Writer | Ghostwriter

A Dangerous Display

May 5, 2014

Tags: cigarettes, tobacco products, corporate responsibility, Wawa, mini-marts, public health, tobacco marketing

I love Wawa. If you live outside the Mid-Atlantic region or a few towns in Florida, you have no idea what I’m talking about. Wawa is a chain of mini-marts, not the usual candidate for strong, positive feelings. Over 50 years, the company has built customer devotion in the Philadelphia area and is expanding beyond. Yet it is taking a marketing step that's disturbing from a public health standpoint and at odds with the image it built over decades. (I’ll get to that in a moment.)

Many things set Wawa apart from its grim counterparts like 7-Eleven. Wawa, which started life on a country dairy farm, specializes in freshness: built-to-order hoagies and sandwiches, hot foods including breakfast, an array of coffees always ready, milk and other things I would never in a million years buy at, or consume from, a 7-Eleven or gas station mini-mart. Philadelphians, who have a wide choice of places to find great hoagies, often grab a Wawa hoagie to take to a ballgame or on a road trip. You can also get fresh fruit, yogurt and salads. The stores are clean, the staff is friendly and the food is decent, fresh and affordable.

Wawa also sells cigarettes and other tobacco products. This is not surprising; most stores have signs promoting brands. But when you walk into a Wawa, the cigarettes usually are not visible—they are kept above the cashiers’ stations in display overhangs. Customers wanting cigarettes ask for them and the cashier reaches up to get what’s needed. It would be great if Wawa stopped selling tobacco products entirely, as CVS did, but that is unlikely anytime soon.

Now it appears that Wawa is taking a giant step backwards – for its corporate image as well as customers’ well-being. New Wawa stores, often built with gas pump bays, have an interior design that includes a huge, open display of hundreds of brightly-colored cigarette packs stacked on a large wall, visually commanding the entire check-out area.

The wall of cigarettes is mesmerizing. Research has proven the power of visual messages about tobacco products in causing children to start smoking at a young age and encouraging adults to continue – that’s why in the U.S. we no longer have TV ads for cigarettes. It’s inexplicable why Wawa would add such a design element. This is 2014, not 1964, and we know that promoting cigarettes causes more deaths.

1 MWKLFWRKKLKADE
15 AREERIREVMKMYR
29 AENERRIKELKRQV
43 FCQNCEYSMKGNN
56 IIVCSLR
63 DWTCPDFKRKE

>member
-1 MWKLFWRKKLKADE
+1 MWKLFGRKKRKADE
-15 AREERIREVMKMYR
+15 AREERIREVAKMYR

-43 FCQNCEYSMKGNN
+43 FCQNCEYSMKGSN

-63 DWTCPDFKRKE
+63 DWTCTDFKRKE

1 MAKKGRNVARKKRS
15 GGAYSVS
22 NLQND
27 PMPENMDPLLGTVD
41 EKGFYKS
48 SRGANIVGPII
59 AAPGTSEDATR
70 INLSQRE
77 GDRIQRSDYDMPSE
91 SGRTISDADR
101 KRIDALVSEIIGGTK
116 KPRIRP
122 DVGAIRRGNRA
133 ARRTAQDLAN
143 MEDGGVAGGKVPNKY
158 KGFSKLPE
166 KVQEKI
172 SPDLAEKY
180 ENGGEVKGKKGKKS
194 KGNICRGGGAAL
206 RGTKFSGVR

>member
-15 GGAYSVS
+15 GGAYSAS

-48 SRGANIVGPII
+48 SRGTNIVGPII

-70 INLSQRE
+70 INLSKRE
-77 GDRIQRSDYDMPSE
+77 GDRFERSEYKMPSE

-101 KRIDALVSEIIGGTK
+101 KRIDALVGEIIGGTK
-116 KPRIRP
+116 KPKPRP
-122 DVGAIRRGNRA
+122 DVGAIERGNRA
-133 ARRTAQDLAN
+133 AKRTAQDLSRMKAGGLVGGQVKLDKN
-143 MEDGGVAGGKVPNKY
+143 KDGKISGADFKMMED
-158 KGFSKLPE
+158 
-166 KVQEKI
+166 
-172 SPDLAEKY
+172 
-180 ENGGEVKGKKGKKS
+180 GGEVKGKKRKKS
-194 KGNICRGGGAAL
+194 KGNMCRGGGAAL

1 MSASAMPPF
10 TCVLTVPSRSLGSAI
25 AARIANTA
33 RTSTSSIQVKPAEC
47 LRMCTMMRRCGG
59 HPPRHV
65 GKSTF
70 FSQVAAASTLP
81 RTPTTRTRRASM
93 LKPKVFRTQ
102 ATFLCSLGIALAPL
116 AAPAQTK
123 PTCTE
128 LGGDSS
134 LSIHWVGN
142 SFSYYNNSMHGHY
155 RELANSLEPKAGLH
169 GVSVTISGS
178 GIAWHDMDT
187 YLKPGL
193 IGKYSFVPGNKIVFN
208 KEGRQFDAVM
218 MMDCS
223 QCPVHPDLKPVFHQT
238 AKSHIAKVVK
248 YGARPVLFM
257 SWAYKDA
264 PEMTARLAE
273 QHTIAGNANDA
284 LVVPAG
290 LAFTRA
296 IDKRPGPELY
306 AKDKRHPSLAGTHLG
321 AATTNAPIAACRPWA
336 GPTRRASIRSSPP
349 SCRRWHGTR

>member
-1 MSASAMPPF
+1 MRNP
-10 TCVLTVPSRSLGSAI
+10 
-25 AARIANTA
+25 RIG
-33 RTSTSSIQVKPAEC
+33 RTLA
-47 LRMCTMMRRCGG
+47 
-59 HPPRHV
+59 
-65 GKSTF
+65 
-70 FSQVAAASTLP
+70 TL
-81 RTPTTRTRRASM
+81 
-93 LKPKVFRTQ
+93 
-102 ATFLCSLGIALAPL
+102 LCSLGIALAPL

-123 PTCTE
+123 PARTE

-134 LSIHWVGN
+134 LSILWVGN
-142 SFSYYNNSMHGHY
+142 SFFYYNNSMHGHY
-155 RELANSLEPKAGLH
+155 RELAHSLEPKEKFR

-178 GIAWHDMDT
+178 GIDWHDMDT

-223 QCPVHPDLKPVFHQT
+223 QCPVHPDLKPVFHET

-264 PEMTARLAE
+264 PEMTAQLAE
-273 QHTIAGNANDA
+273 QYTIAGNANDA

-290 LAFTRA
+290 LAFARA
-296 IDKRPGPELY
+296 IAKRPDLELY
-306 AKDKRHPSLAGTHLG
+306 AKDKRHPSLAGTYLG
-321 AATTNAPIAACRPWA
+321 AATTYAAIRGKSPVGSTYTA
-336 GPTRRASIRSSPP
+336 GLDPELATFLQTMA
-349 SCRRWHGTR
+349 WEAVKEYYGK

A very pleasant Wawa customer service rep responded to my inquiry by saying that the new layout is part of an effort to “stay competitive so that we can continue to serve our loyal customers for years to come.”

Competitive with…truck stops, maybe? Using a powerful marketing technique to sell products that =only= cause health destruction does not support Wawa’s corporate culture and its avowed commitment to its communities.

Of course, the company will gain more revenue from cigarette sales in stores with the new displays, but the question for corporate management from a loyal customer is simple: “Is this the right thing for Wawa to do?”


  1. May 6, 2014 12:26 PM EDT
    It is good to see you using this platform to promote your ideals. You say what many think but don't take the time, or have the courage, to say. Smoking kills. Unlike the research on salt, fat, and wheat, the research on smoking is uncontested. Keep it up. We need people like you to remind the rest of us, including the businesses that serve us, about these important health issues.

    - Peggy Salvatore
  2. May 6, 2014 6:36 PM EDT
    Powerful and eloquent. So, the rep.stated the display was to stay competitive and with the loyal customers. Unfortunately, many of the loyal customers are dead or dying and the colorful display geared towards children is to garner and addict new "loyal" customers. Are the pretty pictures because they don't read yet. Smoking is cool again?
    - Paula Koltnow
  3. May 8, 2014 11:01 AM EDT
    Thanks for your comments! Smoking is still being marketed as cool to kids and young adults (the new "Be Marlboro" campaign is evidence of that) and this visual display reinforces that appeal. Very discouraging that Wawa wants to go back to a time when increasing and keeping customers for tobacco products was the only corporate consideration.
    - Robin Warshaw
  4. November 11, 2015 1:09 AM EST
    thank you for trying! i would love to see wawa stop selling cigarettes. i just happened to come across this article and am happy someone else was trying to convince them..i know its a year later but don't give up!
    - g.o